2. Altschul, S. F., Madden, T. L., Schäffer, A. A., Zhang, J., Zhang, Z., Miller, W. & Lipman, D. J. ( 1997; ). Gapped blast and psi-blast: a new generation of protein database search programs. Nucleic Acids Res 25, 3389–3402.[CrossRef]
    [Google Scholar]
  3. Baker, S. C., Ferguson, S. J., Ludwig, B., Page, M. D., Richter, O.-M. H. & van Spanning, R. J. M. ( 1998; ). Molecular genetics of the genus Paracoccus: metabolically versatile bacteria with bioenergetic flexibility. Microbiol Mol Biol Rev 62, 1046–1078.
    [Google Scholar]
  4. Bergmeyer, H. U., Graßl, M. & Walter, E.-M. ( 1983; ). Phosphotransacetylase. In Methods of Enzymatic Analysis, pp. 295–296. Edited by H. U. Bergmeyer. Weinheim: Verlag Chemie.
  5. Booth, I. R., Edwards, M. D., Murray, E. & Miller, S. ( 2005; ). The role of bacterial channels in cell physiology. In Bacterial Ion Channels and their Eukaryotic Homologs, pp. 291–312. Edited by A. Kubalski & B. Martinac. Washington, DC: American Society for Microbiology.
  6. Brüggemann, C., Denger, K., Cook, A. M. & Ruff, J. ( 2004; ). Enzymes and genes of taurine and isethionate dissimilation in Paracoccus denitrificans. Microbiology 150, 805–816.[CrossRef]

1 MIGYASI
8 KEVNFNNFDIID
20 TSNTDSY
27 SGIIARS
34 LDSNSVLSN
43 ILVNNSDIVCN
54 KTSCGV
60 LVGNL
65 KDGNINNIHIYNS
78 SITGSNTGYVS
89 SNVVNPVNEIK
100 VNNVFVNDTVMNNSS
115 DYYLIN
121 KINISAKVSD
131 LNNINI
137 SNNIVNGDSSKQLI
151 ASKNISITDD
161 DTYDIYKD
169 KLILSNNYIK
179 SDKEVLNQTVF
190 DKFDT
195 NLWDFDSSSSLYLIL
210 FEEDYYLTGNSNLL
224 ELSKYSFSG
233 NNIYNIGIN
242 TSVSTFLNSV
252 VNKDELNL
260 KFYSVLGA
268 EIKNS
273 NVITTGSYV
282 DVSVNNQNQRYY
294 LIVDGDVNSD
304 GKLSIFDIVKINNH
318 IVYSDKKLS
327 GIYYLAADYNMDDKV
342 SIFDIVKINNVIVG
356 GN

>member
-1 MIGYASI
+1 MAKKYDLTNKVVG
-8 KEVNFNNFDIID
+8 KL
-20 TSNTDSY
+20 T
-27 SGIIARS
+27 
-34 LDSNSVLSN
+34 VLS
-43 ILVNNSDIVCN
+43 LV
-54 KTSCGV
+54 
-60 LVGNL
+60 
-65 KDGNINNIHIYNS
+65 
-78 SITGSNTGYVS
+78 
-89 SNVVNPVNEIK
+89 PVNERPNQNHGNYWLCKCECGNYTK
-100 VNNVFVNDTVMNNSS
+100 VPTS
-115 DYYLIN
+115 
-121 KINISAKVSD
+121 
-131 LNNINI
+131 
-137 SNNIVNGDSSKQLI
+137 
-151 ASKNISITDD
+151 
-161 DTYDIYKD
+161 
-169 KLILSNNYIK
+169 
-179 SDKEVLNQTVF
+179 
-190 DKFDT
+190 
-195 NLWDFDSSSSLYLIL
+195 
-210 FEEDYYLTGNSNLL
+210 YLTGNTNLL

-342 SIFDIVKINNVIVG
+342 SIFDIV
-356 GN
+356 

[Google Scholar]
  7. Cook, A. M. ( 1987; ). Biodegradation of s-triazine xenobiotics. FEMS Microbiol Rev 46, 93–116.[CrossRef]
    [Google Scholar]
  8. Cook, A. M. & Denger, K. ( 2002; ). Dissimilation of the C2 sulfonates. Arch Microbiol 179, 1–6.[CrossRef]
    [Google Scholar]
  9. Cook, A. M. & Denger, K. ( 2006; ). Metabolism of taurine in microorganisms: a primer in molecular diversity? Adv Exp Med Biol 583, 3–13.
    [Google Scholar]
  10. Cook, A. M. & Hütter, R. ( 1981; ). s-Triazines as nitrogen sources for bacteria. J Agric Food Chem 29, 1135–1143.[CrossRef]
    [Google Scholar]
  11. Cunningham, C., Tipton, K. F. & Dixon, H. B. F. ( 1998; ). Conversion of taurine into N-chlorotaurine (taurine chloramine) and sulphoacetaldehyde in response to oxidative stress. Biochem J 330, 939–945.
    [Google Scholar]